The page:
CHARLOTTETOWN, P.E.I. – As shingles and plywood tore from her roof over Saturday night’s wind storm, Lacey Thorpe of Summerside impatiently awaited the night to assess the damage.

“We just laid in bed listening to the roof fall apart, wondering what was going to happen next,” she said. “We have two babies at home so we barely slept because we were worrying about whether we were going to have to leave in the middle of the night.”

Thorpe said multiple large portions of her roof were stripped of shingles and plywood.

It was not finished being repaired by Sunday evening so Thorpe put a tarp over that part of her roof in hopes it doesn’t rain. Her basement also flooded and a 30-foot tree in her yard fall at the base, knocking down her neighbour’s fence.

“(The) night was absolutely terrifying,” she said.

Thorpe was one of the Islanders whose power did not go out Saturday evening.

By 5 p.m. Sunday, over 2,500 Maritime Electric customers remained without power following the storm.

That number was roughly 24,000 at about 1:30 a.m. Saturday morning as trees felled from the high winds which tore through P.E.I. 

“That’s a significant outage,” said Maritime Electric spokesperson Kim Griffin. “Some of them were on transmission lines so we were able to put large pockets of customers back on.”

The number of power outages decreased significantly by 3:40 a.m. with 12,000 customers without power. By 11:15 a.m., the number dropped to 2,400. Numbers can fluctuate, said Griffin, depending on if a home owner hasn’t reported or weren’t able to report a power outage.    

The wind warning for Prince, Queens and Kings counties ended Sunday morning, according to a release by Environment Canada.

The highest winds were reported in North Cape with winds up to 114 kilometres per hour. The second highest was in Charlottetown with winds up to 104 kilometres per hour.

The winds were caused by a low pressure system which developed along the east coast of the U.S. Friday evening and intensified rapidly on Saturday as it came northeast to the Maritimes.

“It was rapidly intensifying as it moved through New Brunswick so that led to very strong westerly winds behind the low as it moved away,” said Environment Canada operational meteorologist Spencer Clements.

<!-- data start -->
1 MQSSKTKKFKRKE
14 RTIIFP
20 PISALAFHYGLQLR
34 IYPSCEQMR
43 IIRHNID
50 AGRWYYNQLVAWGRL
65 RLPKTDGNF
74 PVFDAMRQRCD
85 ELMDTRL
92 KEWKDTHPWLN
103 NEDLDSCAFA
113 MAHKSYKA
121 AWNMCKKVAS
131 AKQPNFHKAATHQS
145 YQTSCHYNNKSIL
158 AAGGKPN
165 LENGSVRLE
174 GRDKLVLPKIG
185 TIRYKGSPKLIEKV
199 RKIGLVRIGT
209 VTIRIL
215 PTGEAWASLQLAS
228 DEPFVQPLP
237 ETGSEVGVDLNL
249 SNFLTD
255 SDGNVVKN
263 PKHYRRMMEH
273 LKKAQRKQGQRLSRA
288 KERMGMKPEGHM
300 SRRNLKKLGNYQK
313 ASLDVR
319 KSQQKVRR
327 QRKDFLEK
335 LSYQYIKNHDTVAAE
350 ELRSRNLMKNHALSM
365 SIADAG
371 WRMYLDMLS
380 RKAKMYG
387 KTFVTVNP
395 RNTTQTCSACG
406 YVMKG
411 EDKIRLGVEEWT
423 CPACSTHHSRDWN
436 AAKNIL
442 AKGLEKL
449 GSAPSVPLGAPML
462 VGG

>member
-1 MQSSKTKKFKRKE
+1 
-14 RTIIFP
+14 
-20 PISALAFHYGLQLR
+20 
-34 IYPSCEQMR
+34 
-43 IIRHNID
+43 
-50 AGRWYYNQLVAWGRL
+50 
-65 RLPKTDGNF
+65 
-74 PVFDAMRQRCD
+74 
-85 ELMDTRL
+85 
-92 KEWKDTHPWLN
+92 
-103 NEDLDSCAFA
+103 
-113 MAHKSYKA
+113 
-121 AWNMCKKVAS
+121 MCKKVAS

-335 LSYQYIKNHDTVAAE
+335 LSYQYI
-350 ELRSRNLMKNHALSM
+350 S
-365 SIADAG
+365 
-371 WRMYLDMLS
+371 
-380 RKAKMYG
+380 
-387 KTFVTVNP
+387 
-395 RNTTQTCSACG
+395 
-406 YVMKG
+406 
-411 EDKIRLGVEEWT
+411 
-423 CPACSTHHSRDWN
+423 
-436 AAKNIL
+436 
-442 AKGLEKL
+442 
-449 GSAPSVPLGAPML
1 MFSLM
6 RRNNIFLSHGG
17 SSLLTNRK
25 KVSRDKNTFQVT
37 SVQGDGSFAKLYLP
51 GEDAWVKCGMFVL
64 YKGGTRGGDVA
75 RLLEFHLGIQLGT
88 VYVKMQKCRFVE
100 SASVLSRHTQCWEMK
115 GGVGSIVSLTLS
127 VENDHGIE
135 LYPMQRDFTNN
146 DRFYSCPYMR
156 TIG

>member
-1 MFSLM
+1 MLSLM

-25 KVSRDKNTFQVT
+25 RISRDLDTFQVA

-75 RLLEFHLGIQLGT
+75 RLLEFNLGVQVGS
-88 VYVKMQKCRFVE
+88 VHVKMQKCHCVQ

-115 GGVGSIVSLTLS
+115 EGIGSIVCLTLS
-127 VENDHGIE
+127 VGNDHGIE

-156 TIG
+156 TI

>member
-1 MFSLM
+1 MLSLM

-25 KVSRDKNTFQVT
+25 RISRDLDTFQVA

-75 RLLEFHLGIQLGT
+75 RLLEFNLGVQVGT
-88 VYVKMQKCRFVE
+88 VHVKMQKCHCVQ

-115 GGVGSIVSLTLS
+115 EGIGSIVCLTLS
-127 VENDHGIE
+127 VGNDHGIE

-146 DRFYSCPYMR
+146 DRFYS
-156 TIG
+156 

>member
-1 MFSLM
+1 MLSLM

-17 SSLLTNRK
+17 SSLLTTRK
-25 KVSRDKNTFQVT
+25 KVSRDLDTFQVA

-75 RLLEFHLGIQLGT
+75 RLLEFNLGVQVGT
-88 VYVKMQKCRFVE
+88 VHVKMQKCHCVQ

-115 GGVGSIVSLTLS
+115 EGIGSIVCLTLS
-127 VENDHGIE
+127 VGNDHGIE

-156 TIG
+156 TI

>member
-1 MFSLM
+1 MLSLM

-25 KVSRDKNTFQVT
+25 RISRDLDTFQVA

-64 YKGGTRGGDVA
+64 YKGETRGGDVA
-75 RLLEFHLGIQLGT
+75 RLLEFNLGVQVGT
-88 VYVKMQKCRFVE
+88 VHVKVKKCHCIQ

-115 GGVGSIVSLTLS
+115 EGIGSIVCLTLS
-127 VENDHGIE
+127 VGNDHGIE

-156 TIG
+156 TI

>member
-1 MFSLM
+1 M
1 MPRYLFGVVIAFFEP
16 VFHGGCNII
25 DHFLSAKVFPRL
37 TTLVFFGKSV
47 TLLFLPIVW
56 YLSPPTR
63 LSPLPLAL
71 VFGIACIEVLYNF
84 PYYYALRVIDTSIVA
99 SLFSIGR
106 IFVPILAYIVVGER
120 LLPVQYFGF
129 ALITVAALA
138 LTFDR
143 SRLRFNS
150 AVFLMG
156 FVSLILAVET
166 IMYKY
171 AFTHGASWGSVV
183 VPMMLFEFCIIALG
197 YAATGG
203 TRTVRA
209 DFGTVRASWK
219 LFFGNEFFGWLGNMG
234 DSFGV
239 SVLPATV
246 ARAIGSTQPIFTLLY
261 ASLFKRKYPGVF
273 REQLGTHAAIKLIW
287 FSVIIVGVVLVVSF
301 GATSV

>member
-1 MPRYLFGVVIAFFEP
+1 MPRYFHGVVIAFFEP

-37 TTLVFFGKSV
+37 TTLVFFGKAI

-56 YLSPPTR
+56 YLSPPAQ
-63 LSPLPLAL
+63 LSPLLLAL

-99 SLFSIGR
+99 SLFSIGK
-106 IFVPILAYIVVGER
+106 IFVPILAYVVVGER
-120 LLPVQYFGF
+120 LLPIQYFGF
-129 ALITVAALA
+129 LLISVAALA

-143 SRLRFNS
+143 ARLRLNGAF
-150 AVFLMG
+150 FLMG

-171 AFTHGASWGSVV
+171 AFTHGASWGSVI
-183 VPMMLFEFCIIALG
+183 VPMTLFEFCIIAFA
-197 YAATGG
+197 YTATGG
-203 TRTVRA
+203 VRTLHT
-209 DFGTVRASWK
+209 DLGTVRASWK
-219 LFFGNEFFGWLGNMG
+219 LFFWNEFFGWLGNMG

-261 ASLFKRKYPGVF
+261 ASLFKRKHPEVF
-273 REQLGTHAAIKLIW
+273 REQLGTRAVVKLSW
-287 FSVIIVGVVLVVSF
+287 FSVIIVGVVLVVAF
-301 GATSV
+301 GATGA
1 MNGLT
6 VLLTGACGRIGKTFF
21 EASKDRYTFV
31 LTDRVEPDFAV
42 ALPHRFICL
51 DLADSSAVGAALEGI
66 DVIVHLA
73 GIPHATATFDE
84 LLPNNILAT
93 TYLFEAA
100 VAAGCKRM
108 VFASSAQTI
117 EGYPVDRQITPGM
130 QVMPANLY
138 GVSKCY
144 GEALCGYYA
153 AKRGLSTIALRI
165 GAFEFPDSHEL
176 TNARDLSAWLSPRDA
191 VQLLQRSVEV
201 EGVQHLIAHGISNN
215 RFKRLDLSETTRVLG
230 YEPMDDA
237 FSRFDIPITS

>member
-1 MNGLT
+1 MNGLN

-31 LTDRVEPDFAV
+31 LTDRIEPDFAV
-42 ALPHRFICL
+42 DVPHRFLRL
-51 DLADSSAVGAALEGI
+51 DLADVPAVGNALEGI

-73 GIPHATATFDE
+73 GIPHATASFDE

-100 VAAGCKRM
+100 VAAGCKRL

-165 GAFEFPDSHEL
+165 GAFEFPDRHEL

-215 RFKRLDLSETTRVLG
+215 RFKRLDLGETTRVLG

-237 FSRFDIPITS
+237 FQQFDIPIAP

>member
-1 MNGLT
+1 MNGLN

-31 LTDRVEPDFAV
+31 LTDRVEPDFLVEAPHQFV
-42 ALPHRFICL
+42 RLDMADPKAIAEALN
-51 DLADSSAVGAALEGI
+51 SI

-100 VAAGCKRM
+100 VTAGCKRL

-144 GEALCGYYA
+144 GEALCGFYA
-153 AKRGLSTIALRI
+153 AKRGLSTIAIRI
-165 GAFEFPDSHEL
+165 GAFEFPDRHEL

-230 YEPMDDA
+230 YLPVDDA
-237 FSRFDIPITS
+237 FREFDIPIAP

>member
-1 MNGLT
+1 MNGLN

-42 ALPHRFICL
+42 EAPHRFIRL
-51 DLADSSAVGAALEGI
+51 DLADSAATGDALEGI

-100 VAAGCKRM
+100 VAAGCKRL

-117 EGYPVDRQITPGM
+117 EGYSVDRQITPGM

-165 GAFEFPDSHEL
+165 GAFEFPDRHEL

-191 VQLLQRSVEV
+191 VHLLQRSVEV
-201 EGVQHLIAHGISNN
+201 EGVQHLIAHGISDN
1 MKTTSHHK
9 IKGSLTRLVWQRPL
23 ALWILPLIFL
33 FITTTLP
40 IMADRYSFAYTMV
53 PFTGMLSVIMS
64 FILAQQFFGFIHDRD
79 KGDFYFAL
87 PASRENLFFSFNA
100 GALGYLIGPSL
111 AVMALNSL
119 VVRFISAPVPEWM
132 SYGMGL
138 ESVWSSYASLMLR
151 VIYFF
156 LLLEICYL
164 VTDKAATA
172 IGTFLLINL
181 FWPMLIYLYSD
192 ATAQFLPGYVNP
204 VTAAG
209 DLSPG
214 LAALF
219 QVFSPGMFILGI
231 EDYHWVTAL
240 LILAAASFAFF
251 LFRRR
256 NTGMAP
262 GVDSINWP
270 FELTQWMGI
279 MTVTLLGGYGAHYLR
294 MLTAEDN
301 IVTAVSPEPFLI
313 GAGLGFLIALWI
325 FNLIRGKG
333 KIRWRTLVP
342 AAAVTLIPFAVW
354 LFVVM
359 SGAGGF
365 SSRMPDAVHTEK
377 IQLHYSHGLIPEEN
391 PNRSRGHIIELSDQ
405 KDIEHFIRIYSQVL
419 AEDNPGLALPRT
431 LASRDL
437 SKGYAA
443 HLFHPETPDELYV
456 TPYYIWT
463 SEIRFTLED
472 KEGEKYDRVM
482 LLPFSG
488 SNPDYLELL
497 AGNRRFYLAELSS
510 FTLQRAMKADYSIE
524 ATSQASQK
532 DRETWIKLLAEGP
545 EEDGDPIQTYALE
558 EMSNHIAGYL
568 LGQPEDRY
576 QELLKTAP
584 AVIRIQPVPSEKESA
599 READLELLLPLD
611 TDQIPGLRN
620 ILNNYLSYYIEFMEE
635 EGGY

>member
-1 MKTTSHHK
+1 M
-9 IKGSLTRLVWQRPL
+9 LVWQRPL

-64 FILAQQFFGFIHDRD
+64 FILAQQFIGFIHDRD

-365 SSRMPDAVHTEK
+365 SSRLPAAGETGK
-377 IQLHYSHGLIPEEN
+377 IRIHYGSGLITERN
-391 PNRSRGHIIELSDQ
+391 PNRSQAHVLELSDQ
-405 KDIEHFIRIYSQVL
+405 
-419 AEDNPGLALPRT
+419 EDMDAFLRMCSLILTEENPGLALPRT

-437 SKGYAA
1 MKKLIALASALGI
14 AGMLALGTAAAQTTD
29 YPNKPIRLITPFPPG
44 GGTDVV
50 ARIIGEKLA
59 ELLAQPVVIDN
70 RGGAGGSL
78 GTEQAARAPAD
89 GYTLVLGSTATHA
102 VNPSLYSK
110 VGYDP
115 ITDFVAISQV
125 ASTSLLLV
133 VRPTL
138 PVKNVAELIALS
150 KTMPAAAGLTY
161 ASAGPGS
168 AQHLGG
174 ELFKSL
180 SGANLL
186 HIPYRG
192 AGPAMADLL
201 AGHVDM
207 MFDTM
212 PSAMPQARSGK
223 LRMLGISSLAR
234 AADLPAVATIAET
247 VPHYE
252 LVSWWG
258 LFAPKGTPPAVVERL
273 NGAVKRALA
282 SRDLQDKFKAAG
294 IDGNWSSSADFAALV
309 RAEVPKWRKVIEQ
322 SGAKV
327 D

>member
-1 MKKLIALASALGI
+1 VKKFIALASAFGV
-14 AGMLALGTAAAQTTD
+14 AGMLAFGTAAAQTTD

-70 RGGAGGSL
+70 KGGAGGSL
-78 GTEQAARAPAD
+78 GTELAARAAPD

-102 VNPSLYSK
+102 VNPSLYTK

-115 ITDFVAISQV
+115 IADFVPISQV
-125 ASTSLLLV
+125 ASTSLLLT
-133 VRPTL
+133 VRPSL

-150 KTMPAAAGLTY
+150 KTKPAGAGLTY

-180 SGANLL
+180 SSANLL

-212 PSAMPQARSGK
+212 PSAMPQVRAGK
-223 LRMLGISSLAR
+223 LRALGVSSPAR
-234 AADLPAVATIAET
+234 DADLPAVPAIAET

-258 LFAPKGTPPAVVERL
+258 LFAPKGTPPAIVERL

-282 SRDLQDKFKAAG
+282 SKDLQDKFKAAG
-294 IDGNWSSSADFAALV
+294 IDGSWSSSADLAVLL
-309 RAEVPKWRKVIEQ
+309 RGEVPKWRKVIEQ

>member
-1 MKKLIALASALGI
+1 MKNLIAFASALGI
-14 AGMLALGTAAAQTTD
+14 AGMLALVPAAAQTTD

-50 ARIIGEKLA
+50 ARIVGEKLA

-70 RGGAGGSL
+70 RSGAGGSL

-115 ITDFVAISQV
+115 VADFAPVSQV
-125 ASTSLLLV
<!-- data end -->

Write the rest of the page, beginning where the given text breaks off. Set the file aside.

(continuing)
Maritime Electric crews worked all night to restore power to residents and Griffin said most of the power outages were due to trees falling on power lines.

“There was a lot of large, older trees breaking and coming down on our lines so really challenging last night to find them and be able to cut the trees and do the repairs and get the work done,” she said.

Most of those outages are scattered throughout the province, as opposed to clustered in one area.

Griffin said she expected all power to be back on by midnight Sunday or by the early hours Monday morning and wanted to remind people to stay away from fallen power lines and to call and report it to Maritime Electric.

All Northumberland Ferries Ltd. sailings for Sunday were cancelled. The high winds also cancelled Saturday’s late sailings from Wood Islands and Caribou, N.S. 

The Confederation Bridge was closed to high-sided vehicles including trucks, tractor trailers, recreational vehicles and buses, automobiles towing trailers and motorcycles.

Arrivals and departures at the Charlottetown Airport ran on schedule, but the last cruise ship scheduled for the season cancelled docking in Charlottetown Sunday morning due to the high winds.

Across the Maritimes, more than 94,000 NB Power customers were in the dark after 100 km/h winds swept across the province Saturday and into Sunday. Wind warnings had been posted Saturday and Environment Canada said parts of the province could also expect 15 millimetres of rain.

Nova Scotia, where wind and rain warnings was also posted, was hit with similar strength gusts Saturday and into Sunday along the Fundy coast and over northern sections of Cape Breton.

Nova Scotia Power reported Sunday that more than 18,000 of its customers were waiting to be reconnected.



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